#RPGaDay2022 – Day 20: How 3?

We ride into the weekend on the back of another question we can take as being easy or make as complex as we like. Day 20 of #RPGaDay2022 asks us how long our games last. One of the great things about language is how often words can mean more than we think, shifting with context, shifting by generation, and shifting from the habits of evolving communal use and learned and added nuance. Take ‘game,’ for instance. What was meant by that word in this question? What variations does it encompass and contain in its simplicity and unassuming ambiguity?

It’s the journey, not the destination~

In my response on YouTube, I focus on game in its meaning as session of play. In other points in the days and weeks prior, I hinted at other things I could have talked about here today. My preference for open-ended play, favored games staying in rotation for decades, and groups of friends gaming together for as long or longer. As those ideas have seen some light in this event, I felt it was appropriate to reel in the meaning to a point close to home. How long do sessions last these days?

As a new player of RPGs, some of my sessions were bizarrely short. I mean, they took place in the 20-30 minutes it took us to walk to school. Others were sprawling all day events. My longest session ever was 18hrs in length, bookended by barbecues. It was made more potent by spawning a second identical event the following day after a 6hr break. As a gamer out on my own, with a regular group and a regular schedule, my session length of choice hovered in the 5-to-8-hour range for a few years before finally settling on a consistent 4hr duration. This is what I think of as normal. Somewhere between 4 and 6 is normal for me.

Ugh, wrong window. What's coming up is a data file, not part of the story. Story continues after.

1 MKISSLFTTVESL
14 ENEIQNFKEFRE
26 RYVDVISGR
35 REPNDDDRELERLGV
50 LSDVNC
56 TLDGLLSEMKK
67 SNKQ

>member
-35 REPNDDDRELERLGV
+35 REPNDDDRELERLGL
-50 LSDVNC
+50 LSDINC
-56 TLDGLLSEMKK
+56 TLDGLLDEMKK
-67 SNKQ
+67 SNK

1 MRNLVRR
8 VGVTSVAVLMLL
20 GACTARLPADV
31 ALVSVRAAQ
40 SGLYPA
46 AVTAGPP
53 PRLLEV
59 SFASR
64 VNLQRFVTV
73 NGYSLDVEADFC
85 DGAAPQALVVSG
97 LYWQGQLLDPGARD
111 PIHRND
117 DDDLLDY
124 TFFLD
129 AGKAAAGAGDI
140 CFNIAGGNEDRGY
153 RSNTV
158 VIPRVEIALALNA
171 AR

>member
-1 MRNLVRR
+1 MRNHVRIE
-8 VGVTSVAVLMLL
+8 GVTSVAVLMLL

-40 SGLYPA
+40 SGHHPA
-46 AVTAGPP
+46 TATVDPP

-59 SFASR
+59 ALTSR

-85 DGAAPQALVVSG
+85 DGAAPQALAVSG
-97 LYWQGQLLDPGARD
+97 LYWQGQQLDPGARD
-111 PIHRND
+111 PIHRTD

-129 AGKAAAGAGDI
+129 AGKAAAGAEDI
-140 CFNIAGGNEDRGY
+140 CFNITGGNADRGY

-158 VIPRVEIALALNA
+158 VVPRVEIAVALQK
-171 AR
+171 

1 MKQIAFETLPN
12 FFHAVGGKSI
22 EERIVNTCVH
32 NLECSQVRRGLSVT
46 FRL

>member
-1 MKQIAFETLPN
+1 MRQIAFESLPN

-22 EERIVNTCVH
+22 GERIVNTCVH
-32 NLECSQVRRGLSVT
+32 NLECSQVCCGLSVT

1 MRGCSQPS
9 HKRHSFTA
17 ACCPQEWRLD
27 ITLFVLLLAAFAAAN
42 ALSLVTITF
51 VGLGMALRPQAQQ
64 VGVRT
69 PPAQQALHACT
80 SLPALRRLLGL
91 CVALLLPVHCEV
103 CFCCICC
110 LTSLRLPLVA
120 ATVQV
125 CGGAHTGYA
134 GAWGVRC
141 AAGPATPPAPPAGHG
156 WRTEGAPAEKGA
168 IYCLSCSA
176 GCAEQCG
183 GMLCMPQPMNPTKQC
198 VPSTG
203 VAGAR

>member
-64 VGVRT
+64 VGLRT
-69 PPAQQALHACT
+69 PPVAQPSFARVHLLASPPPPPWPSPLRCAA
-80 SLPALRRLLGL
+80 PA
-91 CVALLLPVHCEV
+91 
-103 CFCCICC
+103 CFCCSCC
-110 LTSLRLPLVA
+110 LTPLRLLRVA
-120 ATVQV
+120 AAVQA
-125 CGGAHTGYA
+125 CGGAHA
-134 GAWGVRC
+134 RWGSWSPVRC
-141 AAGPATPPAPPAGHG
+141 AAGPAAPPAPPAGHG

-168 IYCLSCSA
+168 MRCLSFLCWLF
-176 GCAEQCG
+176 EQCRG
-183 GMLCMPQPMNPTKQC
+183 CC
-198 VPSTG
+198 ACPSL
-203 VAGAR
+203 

These days, gaming online in video conference software presents incredible opportunities, but some specific things about the format, not the least of which is the very real separation of participants, make it so that sessions are shorter. Partly this is to do with time zones, but mainly this is due to a greater sense of effort and a resulting fatigue that makes a two-hour session feel like four. I wouldn’t trade these sessions, mind you, but I have had to adapt. I have had to adapt in the same way that I recognized my 8hr or more sessions were too long for some of us, or that gaming from midnight to 4 am while fine for me was a non-starter for most of my fellow humans. We paid attention to our feelings and our instincts and made adjustments to what systems we pitch, what schedules we suggest, how many people we invite, and how long we play.

These days, our online sessions operate under the idea that 2hrs is normal. We will go to 3hrs if we can and if we want to (both, not just one). We will drop to 1hr if necessary and feel a bit cheated. None of us seem too keen to pitch a 4hr session.

If we were to get together to play in the same room…? Somehow, I suspect that we might see a return of the 18hr marathon, but that might just be because we live scattered across the globe and who knows when we might ever get such a chance again~

Tomorrow: Setting Sunday!

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